It’s a calling, just like joining the military, becoming a firefighter or paramedic or even a preacher. It’s not for everyone, just as any job, which requires a large part of your life, be sacrificed to further your career and yourself.
In the Academy the very first thing the Academy director did when he welcomed us was to ask us to look at each person sitting next you, then he stated that in less than two years one of them won’t be in LE.
LE has very high rate of divorce and substance abuse as well as a high rate of stress related illnesses and injuries.
I’ve been in LE for a combined total of 5 years, I took a 7 year sabbatical to pursue other interests before my return, during my first tenure I pulled my back really bad sidelining me for several months, then upon my return to LE within a year of going back on patrol I was out with a blow out ham string.
It’s very demanding physically and emotionally, criminals are becoming more and more audacious and displaying less and less respect for everyone, much less LEO.
In the early 90’s during my first go around folks still had a bit of respect for the law, people would tend to obey it and when the law showed up they would give you lip but it was more or less rare that you would actually have to come to blows with someone. On occasion we’d pepper spray an idiot or two but never had to do more than spray them or tussle with them to get the cuffs on them.
But in the past year I’ve put three people in the hospital with multiple broke bones due to encounters with my ASP, I’ve pepper sprayed many more, I’ve been on the threshold of pulling the trigger twice, I’ve been shot at once and involved in two incidents where others cops shot at suspects, one was a pair of GA State Troopers who killed a 19 year old B/M for pulling an unloaded gun on the during a traffic stop, the other a total flake case who just started shooting up his neighborhood from his front porch.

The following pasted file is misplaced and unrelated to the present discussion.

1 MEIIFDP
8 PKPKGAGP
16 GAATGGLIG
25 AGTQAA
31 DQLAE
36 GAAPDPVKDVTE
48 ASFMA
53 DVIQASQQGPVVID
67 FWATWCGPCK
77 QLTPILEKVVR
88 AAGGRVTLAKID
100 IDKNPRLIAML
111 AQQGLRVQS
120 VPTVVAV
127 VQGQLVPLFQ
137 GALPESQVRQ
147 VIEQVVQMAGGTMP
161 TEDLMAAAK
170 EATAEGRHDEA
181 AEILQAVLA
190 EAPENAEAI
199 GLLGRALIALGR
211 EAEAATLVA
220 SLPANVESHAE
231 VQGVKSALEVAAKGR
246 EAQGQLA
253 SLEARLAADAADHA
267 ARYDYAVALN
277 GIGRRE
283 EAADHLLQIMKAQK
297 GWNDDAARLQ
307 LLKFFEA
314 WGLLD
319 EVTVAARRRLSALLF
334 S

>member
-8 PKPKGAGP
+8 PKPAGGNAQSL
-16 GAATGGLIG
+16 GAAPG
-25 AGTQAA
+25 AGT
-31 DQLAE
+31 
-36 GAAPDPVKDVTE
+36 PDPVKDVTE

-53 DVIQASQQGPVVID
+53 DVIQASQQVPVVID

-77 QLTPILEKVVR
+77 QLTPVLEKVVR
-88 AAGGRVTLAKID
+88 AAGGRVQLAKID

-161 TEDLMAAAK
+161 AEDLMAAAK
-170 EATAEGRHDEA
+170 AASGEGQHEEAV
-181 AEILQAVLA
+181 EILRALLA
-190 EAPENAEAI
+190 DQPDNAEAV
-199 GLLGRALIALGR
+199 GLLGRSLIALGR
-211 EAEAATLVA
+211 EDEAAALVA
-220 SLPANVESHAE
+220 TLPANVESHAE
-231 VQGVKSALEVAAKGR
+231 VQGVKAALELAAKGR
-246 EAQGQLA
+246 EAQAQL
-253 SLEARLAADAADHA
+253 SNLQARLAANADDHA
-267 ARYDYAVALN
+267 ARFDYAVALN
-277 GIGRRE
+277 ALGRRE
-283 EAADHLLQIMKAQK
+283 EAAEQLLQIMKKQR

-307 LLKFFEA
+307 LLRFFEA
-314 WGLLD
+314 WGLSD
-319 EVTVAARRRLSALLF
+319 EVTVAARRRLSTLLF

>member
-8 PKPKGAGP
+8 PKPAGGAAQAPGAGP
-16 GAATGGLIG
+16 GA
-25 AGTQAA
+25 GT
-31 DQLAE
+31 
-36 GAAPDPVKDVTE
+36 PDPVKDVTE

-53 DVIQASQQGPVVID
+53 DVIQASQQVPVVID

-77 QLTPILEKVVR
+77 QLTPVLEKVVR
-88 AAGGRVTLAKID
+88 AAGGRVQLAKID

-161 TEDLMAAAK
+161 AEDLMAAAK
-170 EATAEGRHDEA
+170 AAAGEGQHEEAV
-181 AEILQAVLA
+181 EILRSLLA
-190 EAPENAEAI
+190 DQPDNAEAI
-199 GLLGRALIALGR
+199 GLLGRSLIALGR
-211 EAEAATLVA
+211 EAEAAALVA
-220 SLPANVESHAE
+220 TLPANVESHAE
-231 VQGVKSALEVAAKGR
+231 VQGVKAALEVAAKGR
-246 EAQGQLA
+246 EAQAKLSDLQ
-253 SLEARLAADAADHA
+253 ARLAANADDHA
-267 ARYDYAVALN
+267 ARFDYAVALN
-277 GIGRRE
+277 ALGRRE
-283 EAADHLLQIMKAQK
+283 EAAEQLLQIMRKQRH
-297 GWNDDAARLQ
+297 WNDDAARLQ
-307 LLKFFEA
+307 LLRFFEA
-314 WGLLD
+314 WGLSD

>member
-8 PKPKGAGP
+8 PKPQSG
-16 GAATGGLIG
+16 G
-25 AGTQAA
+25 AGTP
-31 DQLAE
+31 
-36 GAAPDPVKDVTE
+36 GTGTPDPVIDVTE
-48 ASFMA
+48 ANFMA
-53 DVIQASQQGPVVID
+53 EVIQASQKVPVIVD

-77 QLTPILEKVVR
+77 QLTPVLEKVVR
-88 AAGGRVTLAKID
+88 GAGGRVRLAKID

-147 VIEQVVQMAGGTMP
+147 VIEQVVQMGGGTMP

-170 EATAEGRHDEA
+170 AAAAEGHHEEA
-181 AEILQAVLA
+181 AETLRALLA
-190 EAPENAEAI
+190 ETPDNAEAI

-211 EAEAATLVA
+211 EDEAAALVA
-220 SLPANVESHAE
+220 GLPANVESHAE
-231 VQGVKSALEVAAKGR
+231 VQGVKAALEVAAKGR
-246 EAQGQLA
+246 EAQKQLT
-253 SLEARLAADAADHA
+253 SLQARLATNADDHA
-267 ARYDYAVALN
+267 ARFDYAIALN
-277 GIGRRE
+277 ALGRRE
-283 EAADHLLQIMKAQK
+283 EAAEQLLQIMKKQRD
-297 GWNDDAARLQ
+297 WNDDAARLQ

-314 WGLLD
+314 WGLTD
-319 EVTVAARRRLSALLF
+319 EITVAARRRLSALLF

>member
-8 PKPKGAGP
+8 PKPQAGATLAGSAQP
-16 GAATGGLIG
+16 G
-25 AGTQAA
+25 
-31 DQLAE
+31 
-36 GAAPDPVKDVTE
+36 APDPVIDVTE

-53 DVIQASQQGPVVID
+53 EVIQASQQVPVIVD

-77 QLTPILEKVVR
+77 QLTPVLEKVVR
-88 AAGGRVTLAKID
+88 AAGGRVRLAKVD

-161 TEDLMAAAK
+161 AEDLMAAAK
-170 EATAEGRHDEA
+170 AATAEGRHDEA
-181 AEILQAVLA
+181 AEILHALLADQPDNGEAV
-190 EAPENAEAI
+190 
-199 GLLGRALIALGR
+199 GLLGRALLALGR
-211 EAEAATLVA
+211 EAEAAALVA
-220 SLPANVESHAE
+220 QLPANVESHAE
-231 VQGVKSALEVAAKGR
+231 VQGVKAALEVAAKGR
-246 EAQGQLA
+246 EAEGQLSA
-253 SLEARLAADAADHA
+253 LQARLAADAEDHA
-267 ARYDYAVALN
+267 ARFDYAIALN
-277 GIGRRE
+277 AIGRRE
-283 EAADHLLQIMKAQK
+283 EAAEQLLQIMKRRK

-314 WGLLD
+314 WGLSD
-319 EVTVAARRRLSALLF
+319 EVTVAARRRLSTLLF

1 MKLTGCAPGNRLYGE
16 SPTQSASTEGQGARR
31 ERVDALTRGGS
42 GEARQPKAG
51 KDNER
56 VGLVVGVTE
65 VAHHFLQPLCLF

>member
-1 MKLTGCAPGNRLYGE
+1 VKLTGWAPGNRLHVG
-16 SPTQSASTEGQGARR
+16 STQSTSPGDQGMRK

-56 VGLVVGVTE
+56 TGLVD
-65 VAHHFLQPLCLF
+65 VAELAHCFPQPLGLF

Crimes are becoming more and more violent, dope is more or less the accepted norm of the day, inner city it’s crack, rural it’s meth and everybody, I mean everybody smokes weed. Try to convince a guy who just took a hit off a crack rock the size of a golf ball he’s under arrest and take him to jail w/o either beating the holy hog snot out of him or having it beat out of you, meth is even worse, folks on meth are as unpredictable as a Grizzly Bear spaced out on LSD. There is not a single Hispanic in this country who can speak English once the cops show up even if they are the ones who called them, young black males will fight you for no apparent reason other than the fantastic idea that you are somehow disrespecting them by simply talking to them, no one carries ID anymore including drivers, everyone is everybody else’s cousin, no one is wearing their pants they all belong to their cousin, it’s always their cousins car, no one knows their social security number or (believe it or not) even their date of birth, no one “lives” anywhere but they all “stay” somewhere (it’s usually, “I stays over there”)and you have to phrase it that way or you get the blankest stare you can imagine, no one knows anyone else’s real name everyone is either “Ro-Ro, Nig, (yes that is a popular nickname among African American males) Pookie, Swint, Swint-Dog, Dog, Peaches”, or you get the idea…
When someone tells me something the first though that runs thru my head is, is this a lie and why would this person lie to me, what would he or she gain from lying to me, why do I do it, because of the number of times you catch people lying to you in the course of your job, it becomes an automatic reflex.
I apologize for this little rant but LE is a career that can and will make you cynical against your fellow man really fast. Sad to say but I don’t trust [hardly] anyone anymore who I don’t have a lengthy relationship with and I am skeptical of people I encounter on a daily basis.